The Spirit himself bears witness with our spirit that we are children of God, and if children, then heirs—heirs of God and fellow heirs with Christ, provided we suffer with him in order that we may also be glorified with him. (Romans 8:16-17)
Just before we left for England on sabbatical, Noël and I went to a lawyer and updated our wills. All the boys are married, and Talitha is the only legal “dependent.” A lot had changed since the last time we made wills. This was a reminder to us that she will inherit like the sons. She is not in a lesser adoptive class. All inherit together. That is the way God did it. That is the way we do it.
6. Adoption was (for God) and is (for us) seriously planned.
He chose us in him before the foundation of the world, that we should be holy and blameless before him. In love he predestined us for adoption as sons through Jesus Christ, according to the purpose of his will, to the praise of his glorious grace, with which he has blessed us in the Beloved. (Ephesians 1:4-6)Adoption in God’s mind was not Plan B. He predestined us for adoption before the creation of the world. Plan A was not lots of children who never sin and never need to be redeemed. Plan A was creation, fall, redemption, adoption so that the full range of God’s glory and mercy and grace could be known by his adopted children. Adoption was not second best. It was planned from the beginning.
In our lives, there is something uniquely precious about having children by birth. That is a good plan. There is also something different, but also uniquely precious, about adopting children. Each has its own uniqueness. Your choice to adopt children may be sequentially second. But does not have to be secondary. It can be as precious and significant as having children by birth. God is able to make adoption and A+ plan in our lives.
7. Adoption was (for God) and often is now (for us) from very bad situations.
We . . . were by nature children of wrath, like the rest of mankind. (Ephesians 2:3)God did not find us like an abandoned foundling bundled on the front step and irresistibly cute. He found us ugly and evil and rebellious. We were not attractive. We would not be easy children to deal with. And, what’s worse, God himself was angry with us. He hates sin and rebellion. We were then doubly “children of wrath.”
These are the ones God pursued in adoption. Therefore, all of God’s adoptions crossed a greater moral and cultural divide than any of our adoptions could. The distance between what we are, and what God is, is infinitely greater than any distance between us and a child we might adopt. God crossed the greatest cultural barrier to redeem and adopt us.
Consider too, that according to Romans 9:4, the people that God chose in the Old Testament, the Israelites, were adopted out of a terrible situation. “They are Israelites, and to them belong the adoption, the glory, the covenants, the giving of the law, the worship, and the promises.” But how was this adoption effected? Hosea 11:1, “When Israel was a child, I loved him, and out of Egypt I called my son.” They were slaves in Egypt. But not only that, they were often also rebellious against God. “Our fathers, when they were in Egypt, did not consider your wondrous works; they did not remember the abundance of your steadfast love, but rebelled by the sea, at the Red Sea” (Psalm 106:7).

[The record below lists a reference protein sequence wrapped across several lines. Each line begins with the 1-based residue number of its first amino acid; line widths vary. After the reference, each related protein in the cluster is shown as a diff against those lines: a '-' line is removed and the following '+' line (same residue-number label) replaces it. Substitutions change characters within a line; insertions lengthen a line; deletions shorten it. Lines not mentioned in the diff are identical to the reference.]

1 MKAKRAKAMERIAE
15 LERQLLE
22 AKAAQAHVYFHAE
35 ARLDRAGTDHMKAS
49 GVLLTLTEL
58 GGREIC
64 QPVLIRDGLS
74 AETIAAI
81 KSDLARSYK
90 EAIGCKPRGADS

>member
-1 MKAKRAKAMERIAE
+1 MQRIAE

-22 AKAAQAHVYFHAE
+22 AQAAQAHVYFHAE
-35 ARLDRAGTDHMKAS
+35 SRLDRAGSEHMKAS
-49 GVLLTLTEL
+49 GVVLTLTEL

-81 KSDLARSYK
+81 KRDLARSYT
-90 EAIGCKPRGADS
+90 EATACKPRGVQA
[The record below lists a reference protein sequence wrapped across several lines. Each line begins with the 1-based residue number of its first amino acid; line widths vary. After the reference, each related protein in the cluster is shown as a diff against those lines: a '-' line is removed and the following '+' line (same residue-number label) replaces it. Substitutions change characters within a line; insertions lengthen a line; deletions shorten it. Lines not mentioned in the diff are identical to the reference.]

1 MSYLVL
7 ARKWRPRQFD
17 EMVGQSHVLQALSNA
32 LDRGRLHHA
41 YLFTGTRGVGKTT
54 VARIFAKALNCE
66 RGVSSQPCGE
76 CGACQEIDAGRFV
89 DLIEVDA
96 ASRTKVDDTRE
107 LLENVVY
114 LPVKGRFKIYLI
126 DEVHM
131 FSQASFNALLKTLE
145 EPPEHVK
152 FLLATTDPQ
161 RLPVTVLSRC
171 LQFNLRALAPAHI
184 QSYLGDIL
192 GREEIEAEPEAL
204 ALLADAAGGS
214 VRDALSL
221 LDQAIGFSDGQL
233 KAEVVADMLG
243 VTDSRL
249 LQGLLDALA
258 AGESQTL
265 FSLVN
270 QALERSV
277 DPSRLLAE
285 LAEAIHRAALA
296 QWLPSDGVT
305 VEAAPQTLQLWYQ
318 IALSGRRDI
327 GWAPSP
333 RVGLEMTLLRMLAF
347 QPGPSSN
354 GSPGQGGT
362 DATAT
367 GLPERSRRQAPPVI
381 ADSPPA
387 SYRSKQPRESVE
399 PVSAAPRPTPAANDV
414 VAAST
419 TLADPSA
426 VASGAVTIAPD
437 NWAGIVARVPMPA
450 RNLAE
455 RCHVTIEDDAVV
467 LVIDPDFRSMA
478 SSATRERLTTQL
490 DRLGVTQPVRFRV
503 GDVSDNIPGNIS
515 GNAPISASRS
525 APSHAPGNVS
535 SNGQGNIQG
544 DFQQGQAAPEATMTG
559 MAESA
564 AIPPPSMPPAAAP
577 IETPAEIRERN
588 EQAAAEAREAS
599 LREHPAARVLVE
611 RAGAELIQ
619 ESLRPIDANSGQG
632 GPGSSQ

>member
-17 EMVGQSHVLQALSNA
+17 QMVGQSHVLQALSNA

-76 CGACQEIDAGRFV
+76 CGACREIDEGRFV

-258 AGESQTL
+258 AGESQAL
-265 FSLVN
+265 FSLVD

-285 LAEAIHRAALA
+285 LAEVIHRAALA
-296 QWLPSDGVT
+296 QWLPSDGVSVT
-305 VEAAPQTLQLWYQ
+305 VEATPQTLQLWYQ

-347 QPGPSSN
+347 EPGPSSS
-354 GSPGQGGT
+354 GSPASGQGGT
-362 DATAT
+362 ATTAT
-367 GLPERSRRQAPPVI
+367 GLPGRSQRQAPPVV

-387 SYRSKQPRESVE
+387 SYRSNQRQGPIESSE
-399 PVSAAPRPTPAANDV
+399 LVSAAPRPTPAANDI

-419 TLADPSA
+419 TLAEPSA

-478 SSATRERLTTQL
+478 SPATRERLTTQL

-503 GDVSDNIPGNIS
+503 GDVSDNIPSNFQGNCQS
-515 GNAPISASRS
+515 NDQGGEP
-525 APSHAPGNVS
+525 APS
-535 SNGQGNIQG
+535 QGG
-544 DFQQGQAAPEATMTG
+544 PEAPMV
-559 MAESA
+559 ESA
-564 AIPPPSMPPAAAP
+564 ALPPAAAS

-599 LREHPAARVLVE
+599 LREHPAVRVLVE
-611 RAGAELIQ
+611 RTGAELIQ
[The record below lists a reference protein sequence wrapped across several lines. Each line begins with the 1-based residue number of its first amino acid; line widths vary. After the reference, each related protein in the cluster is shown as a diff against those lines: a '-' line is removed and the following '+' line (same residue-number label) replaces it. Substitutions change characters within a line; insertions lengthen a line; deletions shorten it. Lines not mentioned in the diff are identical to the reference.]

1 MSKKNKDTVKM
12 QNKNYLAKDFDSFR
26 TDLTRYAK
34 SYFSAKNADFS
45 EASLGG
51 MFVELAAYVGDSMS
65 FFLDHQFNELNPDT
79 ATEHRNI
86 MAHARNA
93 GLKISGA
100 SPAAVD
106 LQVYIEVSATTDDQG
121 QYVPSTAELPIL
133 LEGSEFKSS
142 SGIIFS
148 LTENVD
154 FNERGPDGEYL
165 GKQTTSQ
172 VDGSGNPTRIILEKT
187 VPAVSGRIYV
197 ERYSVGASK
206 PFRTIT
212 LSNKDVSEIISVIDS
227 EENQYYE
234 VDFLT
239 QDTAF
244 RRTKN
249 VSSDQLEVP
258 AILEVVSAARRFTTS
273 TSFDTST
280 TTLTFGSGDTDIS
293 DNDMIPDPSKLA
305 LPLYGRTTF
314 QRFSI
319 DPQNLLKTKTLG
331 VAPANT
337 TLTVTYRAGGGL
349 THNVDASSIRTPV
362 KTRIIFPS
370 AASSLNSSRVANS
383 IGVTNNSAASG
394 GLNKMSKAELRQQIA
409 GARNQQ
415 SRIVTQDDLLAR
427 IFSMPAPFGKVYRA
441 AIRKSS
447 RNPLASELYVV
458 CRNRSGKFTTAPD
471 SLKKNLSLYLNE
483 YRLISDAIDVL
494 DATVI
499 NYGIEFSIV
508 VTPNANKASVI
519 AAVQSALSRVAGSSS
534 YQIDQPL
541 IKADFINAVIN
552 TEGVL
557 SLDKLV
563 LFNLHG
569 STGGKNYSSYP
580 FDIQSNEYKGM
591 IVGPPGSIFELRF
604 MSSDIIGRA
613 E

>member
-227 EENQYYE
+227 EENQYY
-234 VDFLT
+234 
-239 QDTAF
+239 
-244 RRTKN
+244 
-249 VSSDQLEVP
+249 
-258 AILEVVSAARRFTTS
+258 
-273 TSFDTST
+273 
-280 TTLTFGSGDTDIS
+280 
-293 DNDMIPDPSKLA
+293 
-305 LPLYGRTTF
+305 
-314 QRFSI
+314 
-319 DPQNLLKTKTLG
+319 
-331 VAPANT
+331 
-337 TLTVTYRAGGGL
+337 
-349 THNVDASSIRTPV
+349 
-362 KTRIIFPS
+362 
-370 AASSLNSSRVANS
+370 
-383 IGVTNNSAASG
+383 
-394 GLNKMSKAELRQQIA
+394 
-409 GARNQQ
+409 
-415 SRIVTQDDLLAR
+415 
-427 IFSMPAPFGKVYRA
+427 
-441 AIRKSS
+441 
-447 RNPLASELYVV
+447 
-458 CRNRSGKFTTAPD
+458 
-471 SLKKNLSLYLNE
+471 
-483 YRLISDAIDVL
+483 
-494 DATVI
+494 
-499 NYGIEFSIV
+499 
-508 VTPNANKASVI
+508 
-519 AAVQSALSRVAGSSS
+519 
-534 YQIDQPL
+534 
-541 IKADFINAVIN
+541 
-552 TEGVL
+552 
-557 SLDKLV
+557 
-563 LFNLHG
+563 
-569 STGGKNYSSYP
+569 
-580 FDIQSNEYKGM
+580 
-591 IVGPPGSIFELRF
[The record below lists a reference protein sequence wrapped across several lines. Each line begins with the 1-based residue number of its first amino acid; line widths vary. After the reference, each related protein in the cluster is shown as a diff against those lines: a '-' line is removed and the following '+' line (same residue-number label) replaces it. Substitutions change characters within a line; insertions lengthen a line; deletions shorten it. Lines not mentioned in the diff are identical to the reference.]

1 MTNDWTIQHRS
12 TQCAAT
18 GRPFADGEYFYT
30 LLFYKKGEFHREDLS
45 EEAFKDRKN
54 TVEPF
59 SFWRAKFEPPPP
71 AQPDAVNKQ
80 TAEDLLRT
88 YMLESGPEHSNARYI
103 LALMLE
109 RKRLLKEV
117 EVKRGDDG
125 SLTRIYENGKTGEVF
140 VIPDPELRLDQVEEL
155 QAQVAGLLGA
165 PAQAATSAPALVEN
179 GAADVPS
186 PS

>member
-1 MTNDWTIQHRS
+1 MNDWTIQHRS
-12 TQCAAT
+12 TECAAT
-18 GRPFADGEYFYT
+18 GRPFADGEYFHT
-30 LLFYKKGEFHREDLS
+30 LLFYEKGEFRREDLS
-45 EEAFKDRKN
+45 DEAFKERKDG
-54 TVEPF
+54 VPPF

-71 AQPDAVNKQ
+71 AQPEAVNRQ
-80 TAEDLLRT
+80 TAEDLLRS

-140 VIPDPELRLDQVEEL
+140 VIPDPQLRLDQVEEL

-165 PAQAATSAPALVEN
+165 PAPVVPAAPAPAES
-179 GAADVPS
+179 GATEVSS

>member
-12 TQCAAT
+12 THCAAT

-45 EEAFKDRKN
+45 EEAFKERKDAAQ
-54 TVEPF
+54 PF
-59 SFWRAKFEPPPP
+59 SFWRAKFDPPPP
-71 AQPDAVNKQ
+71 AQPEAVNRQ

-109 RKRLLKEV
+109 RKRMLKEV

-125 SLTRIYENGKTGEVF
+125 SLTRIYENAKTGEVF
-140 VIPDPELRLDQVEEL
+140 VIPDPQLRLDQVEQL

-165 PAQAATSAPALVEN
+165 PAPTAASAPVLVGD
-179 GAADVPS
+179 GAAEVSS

Therefore, God went and took a son from Egypt who was both enslaved and rebellious. The pattern is set: adoptions do not just come from nice, healthy, safe, auspicious situations.
8. Adoption meant (for all Christans) and means (for Christian parents) that we suffer now and experience glory later.
The whole creation has been groaning together in the pains of childbirth until now. And not only the creation, but we ourselves, who have the firstfruits of the Spirit, groan inwardly as we wait eagerly for adoption as sons, the redemption of our bodies. (Romans 8:22-23)This strikes us as strange. Aren’t we already adopted? Why does Paul say that we are “waiting for our adoption”? Yes, we are already adopted. When Christ died for us, the price was paid, and when we trust him, we are legally and permanently in the family. But God’s purpose for adoption is not to leave any of his children in a state of groaning and suffering. He raised Jesus from the dead with a new body, and he promises that part of our adoption will be a new resurrection body with no more disabilities and no more groaning. Therefore, what we wait for is the full experience of our adoption—the resurrection of our bodies.
There is much groaning in the path of adoption on the way to full salvation. But the outcome is glorious. It is worth it all. “I consider that the sufferings of this present time are not worth comparing with the glory that is to be revealed to us” (Romans 8:18).
This is especially relevant for parents of children with disabilities. They know the “groaning” of this life. All of us have children with some sort of disability, and some of us will live to get very old and watch our children age and die before we do. Others will see their children struck down in war or by accident or disease. Others will care for a disabled child till one of them dies. All of this groaning is groaning in hope because we are adopted by God and destined for a resurrection and an eternal future of health and wholeness and joy. It will be worth it all.